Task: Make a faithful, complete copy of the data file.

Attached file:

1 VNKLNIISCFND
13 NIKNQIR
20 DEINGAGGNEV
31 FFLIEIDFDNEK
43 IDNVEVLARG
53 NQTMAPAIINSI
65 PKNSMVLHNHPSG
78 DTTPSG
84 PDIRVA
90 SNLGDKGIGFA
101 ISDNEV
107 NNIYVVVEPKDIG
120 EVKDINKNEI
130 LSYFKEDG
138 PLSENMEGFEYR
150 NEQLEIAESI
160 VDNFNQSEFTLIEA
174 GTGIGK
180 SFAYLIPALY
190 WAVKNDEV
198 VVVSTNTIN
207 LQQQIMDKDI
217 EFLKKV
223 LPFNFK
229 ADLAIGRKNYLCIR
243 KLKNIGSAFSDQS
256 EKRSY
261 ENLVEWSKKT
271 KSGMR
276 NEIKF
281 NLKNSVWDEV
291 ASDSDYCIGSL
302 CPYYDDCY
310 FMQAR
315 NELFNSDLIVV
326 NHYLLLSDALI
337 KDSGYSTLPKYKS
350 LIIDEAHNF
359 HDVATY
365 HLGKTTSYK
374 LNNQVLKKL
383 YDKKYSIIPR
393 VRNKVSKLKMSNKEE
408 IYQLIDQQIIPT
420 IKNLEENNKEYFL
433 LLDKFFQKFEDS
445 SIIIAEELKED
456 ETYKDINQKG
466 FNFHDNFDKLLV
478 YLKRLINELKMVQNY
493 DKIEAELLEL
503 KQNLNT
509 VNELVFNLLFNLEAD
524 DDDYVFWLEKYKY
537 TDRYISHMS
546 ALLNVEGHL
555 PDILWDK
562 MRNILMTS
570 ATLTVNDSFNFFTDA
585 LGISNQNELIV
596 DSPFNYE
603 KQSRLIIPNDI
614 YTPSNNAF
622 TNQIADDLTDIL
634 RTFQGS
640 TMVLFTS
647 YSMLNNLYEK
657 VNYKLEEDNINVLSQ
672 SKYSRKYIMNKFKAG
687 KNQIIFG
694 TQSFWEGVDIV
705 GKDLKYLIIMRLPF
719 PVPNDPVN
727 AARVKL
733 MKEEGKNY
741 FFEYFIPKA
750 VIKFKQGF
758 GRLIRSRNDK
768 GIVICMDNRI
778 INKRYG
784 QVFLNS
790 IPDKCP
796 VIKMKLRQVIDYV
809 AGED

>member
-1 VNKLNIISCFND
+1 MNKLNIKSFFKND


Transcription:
1 VNKLNIISCFND
13 NIKNQIR
20 DEINGAGGNEV
31 FFLIEIDFDNEK
43 IDNVEVLARG
53 NQTMAPAIINSI
65 PKNSMVLHNHPSG
78 DTTPSG
84 PDIRVA
90 SNLGDKGIGFA
101 ISDNEV
107 NNIYVVVEPKDIG
120 EVKDINKNEI
130 LSYFKEDG
138 PLSENMEGFEYR
150 NEQLEIAESI
160 VDNFNQSEFTLIEA
174 GTGIGK
180 SFAYLIPALY
190 WAVKNDEV
198 VVVSTNTIN
207 LQQQIMDKDI
217 EFLKKV
223 LPFNFK
229 ADLAIGRKNYLCIR
243 KLKNIGSAFSDQS
256 EKRSY
261 ENLVEWSKKT
271 KSGMR
276 NEIKF
281 NLKNSVWDEV
291 ASDSDYCIGSL
302 CPYYDDCY
310 FMQAR
315 NELFNSDLIVV
326 NHYLLLSDALI
337 KDSGYSTLPKYKS
350 LIIDEAHNF
359 HDVATY
365 HLGKTTSYK
374 LNNQVLKKL
383 YDKKYSIIPR
393 VRNKVSKLKMSNKEE
408 IYQLIDQQIIPT
420 IKNLEENNKEYFL
433 LLDKFFQKFEDS
445 SIIIAEELKED
456 ETYKDINQKG
466 FNFHDNFDKLLV
478 YLKRLINELKMVQNY
493 DKIEAELLEL
503 KQNLNT
509 VNELVFNLLFNLEAD
524 DDDYVFWLEKYKY
537 TDRYISHMS
546 ALLNVEGHL
555 PDILWDK
562 MRNILMTS
570 ATLTVNDSFNFFTDA
585 LGISNQNELIV
596 DSPFNYE
603 KQSRLIIPNDI
614 YTPSNNAF
622 TNQIADDLTDIL
634 RTFQGS
640 TMVLFTS
647 YSMLNNLYEK
657 VNYKLEEDNINVLSQ
672 SKYSRKYIMNKFKAG
687 KNQIIFG
694 TQSFWEGVDIV
705 GKDLKYLIIMRLPF
719 PVPNDPVN
727 AARVKL
733 MKEEGKNY
741 FFEYFIPKA
750 VIKFKQGF
758 GRLIRSRNDK
768 GIVICMDNRI
778 INKRYG
784 QVFLNS
790 IPDKCP
796 VIKMKLRQVIDYV
809 AGED

>member
-1 VNKLNIISCFND
+1 MNKLNIKSFFKND